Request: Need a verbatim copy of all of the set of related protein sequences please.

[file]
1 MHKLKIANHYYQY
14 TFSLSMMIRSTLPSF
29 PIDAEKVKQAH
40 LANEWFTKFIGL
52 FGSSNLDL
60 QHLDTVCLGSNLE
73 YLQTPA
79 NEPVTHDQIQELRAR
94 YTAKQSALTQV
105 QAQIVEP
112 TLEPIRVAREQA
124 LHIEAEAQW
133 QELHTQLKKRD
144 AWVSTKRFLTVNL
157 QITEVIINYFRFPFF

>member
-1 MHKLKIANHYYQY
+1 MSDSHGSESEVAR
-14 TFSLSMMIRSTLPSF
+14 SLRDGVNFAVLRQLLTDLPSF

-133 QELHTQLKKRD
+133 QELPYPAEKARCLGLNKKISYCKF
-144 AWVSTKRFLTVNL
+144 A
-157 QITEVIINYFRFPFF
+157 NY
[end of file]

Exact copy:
1 MHKLKIANHYYQY
14 TFSLSMMIRSTLPSF
29 PIDAEKVKQAH
40 LANEWFTKFIGL
52 FGSSNLDL
60 QHLDTVCLGSNLE
73 YLQTPA
79 NEPVTHDQIQELRAR
94 YTAKQSALTQV
105 QAQIVEP
112 TLEPIRVAREQA
124 LHIEAEAQW
133 QELHTQLKKRD
144 AWVSTKRFLTVNL
157 QITEVIINYFRFPFF

>member
-1 MHKLKIANHYYQY
+1 MSDSHGSESEVAR
-14 TFSLSMMIRSTLPSF
+14 SLRDGVNFAVLRQLLTDLPSF

-133 QELHTQLKKRD
+133 QELPYPAEKARCLGLNKKISYCKF
-144 AWVSTKRFLTVNL
+144 A
-157 QITEVIINYFRFPFF
+157 NY